Release date: March 29, 2016
More than anything, Quinn wishes his life was more like the movies. There would be witty banter and he'd never make an awkward fool of himself. Somewhere there would be a cute love interest waiting for him and he would be just as smart as he was handsome. Most importantly, Quinn would have some idea how to function after the sudden loss of his sister. There's a formula for writing screenplays, a "hero's journey" and it would be really nice to know that he was on that kind of path; that this was the tragedy before he became Spiderman and saved a thousand children or something.
But, Quinn is, at most, a writer of films, not a character in one. So, he's totally at a loss as to what he's supposed to do with himself without Annabeth. His current plan is to stay in his room and hide from the world that is featuring a giant hole where she should be. Too bad his best friend Geoff is not going to let this plan continue through their summer.
It's hard to do things and meet people that he can never tell his sister about; especially when he meets Amir. But, even if he's not on a hero's journey, Quinn will have to figure out how to continue on his path (complete with first kisses, unfinished screenplays and a reunion with his childhood role model) without Annabeth by his side.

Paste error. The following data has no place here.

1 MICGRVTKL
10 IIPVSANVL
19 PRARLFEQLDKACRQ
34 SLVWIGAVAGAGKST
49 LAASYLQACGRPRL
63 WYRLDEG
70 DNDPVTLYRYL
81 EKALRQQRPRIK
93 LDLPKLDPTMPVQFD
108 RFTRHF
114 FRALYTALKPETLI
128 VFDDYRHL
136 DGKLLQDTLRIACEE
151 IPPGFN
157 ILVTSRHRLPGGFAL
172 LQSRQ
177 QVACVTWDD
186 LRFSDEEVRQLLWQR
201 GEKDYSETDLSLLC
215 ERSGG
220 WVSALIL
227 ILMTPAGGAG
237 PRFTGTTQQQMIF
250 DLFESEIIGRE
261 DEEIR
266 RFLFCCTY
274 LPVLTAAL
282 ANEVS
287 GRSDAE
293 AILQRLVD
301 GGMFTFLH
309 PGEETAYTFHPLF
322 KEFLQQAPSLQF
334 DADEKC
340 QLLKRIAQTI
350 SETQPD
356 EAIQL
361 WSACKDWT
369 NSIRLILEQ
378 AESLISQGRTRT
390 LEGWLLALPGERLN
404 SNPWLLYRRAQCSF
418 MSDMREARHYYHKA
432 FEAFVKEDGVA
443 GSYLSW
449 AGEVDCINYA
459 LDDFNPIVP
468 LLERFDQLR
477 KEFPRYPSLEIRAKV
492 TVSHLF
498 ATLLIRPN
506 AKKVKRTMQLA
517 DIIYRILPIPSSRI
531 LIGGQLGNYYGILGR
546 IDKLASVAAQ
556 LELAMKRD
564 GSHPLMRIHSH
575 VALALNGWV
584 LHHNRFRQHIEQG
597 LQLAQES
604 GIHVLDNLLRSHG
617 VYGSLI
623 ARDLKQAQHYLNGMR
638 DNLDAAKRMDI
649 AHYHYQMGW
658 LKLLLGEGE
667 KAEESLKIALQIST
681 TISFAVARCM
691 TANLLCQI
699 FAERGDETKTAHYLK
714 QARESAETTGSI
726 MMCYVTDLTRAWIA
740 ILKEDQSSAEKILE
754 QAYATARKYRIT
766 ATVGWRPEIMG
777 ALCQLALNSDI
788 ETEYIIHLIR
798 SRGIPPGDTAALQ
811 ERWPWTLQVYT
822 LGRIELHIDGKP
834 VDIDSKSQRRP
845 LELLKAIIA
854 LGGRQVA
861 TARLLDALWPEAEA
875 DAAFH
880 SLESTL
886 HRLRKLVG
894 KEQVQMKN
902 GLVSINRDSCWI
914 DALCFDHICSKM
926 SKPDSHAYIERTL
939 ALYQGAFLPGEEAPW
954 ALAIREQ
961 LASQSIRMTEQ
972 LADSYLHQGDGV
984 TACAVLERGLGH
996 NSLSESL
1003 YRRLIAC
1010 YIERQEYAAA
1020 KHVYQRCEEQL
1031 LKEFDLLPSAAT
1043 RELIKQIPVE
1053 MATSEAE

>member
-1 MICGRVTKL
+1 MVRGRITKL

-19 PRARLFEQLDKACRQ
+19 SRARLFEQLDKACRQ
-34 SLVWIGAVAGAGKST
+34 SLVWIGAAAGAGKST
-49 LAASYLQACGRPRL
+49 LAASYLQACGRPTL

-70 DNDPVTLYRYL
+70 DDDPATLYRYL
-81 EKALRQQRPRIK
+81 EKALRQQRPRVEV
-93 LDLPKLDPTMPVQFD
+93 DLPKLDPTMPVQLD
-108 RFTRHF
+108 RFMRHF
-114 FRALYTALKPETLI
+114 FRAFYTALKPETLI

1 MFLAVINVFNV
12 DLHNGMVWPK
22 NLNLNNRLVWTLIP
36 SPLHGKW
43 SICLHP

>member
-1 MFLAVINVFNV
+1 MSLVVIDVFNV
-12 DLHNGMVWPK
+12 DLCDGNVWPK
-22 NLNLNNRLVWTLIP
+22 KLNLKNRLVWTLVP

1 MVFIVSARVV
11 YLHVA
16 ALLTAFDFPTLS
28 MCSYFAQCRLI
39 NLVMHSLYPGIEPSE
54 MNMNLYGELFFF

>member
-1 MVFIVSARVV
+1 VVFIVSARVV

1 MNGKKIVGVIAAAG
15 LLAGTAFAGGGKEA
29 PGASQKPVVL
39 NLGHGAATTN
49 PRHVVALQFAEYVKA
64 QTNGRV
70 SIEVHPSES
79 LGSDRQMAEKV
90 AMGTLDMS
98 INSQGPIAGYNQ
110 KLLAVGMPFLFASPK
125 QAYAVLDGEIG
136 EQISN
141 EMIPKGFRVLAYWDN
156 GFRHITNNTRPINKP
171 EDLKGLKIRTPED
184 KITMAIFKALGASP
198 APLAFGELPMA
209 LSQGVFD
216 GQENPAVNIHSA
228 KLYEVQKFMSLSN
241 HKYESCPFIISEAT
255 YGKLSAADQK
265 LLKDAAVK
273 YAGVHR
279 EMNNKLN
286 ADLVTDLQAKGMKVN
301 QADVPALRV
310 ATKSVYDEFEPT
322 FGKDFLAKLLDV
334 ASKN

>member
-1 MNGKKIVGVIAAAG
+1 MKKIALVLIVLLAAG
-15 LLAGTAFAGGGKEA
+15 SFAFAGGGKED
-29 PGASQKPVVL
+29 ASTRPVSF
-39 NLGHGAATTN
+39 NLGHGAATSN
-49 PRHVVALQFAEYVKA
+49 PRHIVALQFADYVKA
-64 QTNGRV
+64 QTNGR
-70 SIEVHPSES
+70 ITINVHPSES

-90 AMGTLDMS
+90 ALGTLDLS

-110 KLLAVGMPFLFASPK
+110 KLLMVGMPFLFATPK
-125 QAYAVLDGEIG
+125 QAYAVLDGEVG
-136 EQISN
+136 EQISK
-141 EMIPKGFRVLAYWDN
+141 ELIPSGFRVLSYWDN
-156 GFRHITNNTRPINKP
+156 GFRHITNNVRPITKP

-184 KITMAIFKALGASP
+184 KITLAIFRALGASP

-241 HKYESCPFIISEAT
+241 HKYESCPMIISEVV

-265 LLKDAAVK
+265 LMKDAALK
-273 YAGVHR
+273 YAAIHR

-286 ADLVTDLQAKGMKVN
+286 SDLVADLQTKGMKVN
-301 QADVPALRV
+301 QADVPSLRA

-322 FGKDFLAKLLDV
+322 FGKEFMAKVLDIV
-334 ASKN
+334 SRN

This is a book that has a definite voice. Quinn's voice reminded me a little of Greg's in Me, Earl and the Dying Girl, because he's sharp, a little acerbic and knows who he is even when he has no idea how being that person is any good to anyone. Also great is Quinn and Geoff's relationship,who are understanding and forgiving of each other's nonsense in the way real friends are. The Great American Whatever is funny, awkward and a great and true read.